We just received a phone call from Zulu, who told us that he is a volunteer making facemasks for first responders in Baton Rouge!

He is staying in the gym with 18 others, where he also sleeps, and each day they make facemasks from cloth that comes from the teeshirt-factory at the prison. They sew the masks together before they are going to the first responders in Baton Rouge.

Zulu said he had volunteered to make the masks, after he was called into the office of a prison director and was asked whether he wanted to participate. Zulu had already made himself a facemask from a handkerchief, because he was housed in a dorm with 86 others. He had also on a daily basis made sure the shower area was clean by using a bleach dissolution.

Zulu lets us know his health is alright, but with so many people packed in dorms there is a big risk of the COVID-19 spreading, so he is glad he can participate in the effort to make facemasks for the prisoners as well as for first responders, and that he can do so in a more spaceous area. They work every day as volunteers.

Zulu said the internet reception to send and receive Jpay emails is not good in the gym, so he cannot write or receive Jpay mails as quickly as usually.

We want to say thank you Zulu and others for caring for everyone during this pandemic.

CDC: How to make a cloth face mask sew and no sew

Please also sign this petition: Life-saving Measures to Protect Louisiana Prisoners from Covid-19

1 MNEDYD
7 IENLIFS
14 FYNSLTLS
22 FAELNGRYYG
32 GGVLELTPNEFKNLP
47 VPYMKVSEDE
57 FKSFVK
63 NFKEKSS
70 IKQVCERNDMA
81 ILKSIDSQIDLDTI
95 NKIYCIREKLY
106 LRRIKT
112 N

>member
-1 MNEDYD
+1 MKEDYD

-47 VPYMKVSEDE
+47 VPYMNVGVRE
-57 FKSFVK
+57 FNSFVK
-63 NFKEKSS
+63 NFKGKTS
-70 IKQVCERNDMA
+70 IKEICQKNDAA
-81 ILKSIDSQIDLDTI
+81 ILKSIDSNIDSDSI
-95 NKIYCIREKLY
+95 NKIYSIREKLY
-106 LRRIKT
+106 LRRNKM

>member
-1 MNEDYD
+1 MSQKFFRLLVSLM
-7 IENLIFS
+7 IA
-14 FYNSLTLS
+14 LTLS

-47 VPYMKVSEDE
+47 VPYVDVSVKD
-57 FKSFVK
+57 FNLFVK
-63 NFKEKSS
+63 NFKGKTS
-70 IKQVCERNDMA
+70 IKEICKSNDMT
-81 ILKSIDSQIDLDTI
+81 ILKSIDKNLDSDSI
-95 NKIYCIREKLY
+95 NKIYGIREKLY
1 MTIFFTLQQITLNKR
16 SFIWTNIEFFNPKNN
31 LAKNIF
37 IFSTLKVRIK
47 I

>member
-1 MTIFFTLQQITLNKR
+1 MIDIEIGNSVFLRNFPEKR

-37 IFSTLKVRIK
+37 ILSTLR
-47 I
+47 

Angela A. Allen-Bell reports back from Kenny “Zulu” Whitmore’s Nov. 25 Court Hearing

From the Angola 3 e-Newsletter:

Zulu’s next hearing is on December 11!

SULC Professor Angela A. Allen-Bell was one of many supporters (including Robert King and Albert Woodfox) that attended Kenny “Zulu” Whitmore’s court hearing on November 25 in Baton Rouge, Louisiana.

Following the hearing and a strong showing of public support at the courthouse, Prof. Bell told the A3 Coalition that “Zulu’s spirits were really lifted by our presence today. The State now has until the next court date (December 11) to test the fingerprints.”

If you live close enough, please help support Zulu by attending his court date next month. The December 11 hearing will be at the 19th Judicial District Court in Baton Rouge, LA.

In the meantime, Prof. Bell urges supporters to keep up the public pressure: “The Louisiana courts need to know all eyes are on them.”

For more information about Zulu’s case, please visit http://www.freezulu.org

(PHOTO: Zulu celebrates Christmas with his family on December 28, 2016. This photo and several others taken of Zulu visiting with his family were published by the SF Bay View Newspaper in 2017.)

Send Zulu Some Holiday Season Love!
Write Him:

Kenny Zulu Whitmore
86468 – Cypress #3
LA State Prison
Angola, LA 70712
U.S.A. (or use Jpay.com for an “email” which he can read on a kiosk)

Zulu's supporters before the court room on Nov. 25, 2019

Zulu’s supporters before the court room on Nov. 25, 2019

D.A. again does not produce test results and is threatened with Contempt of Court

We spoke with Zulu after the Court Hearing of October 2nd, and he said: “We did not get the ruling that we wanted yesterday, but the Judge was angry with the D.A’s delay in the case.”

The Judge gave the D.A. within 30 days to produce the test of the finger- prints that were taken from the crime-scene, or he will be held in Contempt of Court & fined.

So now we are waiting for the District Attorney to finish the work that should have been done so many years ago, which is: work with the court to make Justice happen.

Meanwhile: Please send Zulu a POSTCARD (not a greeting card, they are no longer allowed in) for his upcoming Birthday on October 14th!

Kenny Zulu Whitmore

Zulu holding the SF Bayview, June 2017

Zulu holding the SF Bayview, June 2017

86468 – Cypress#3
LA State Prison
Angola, LA 70712
U.S.A.

Thank you!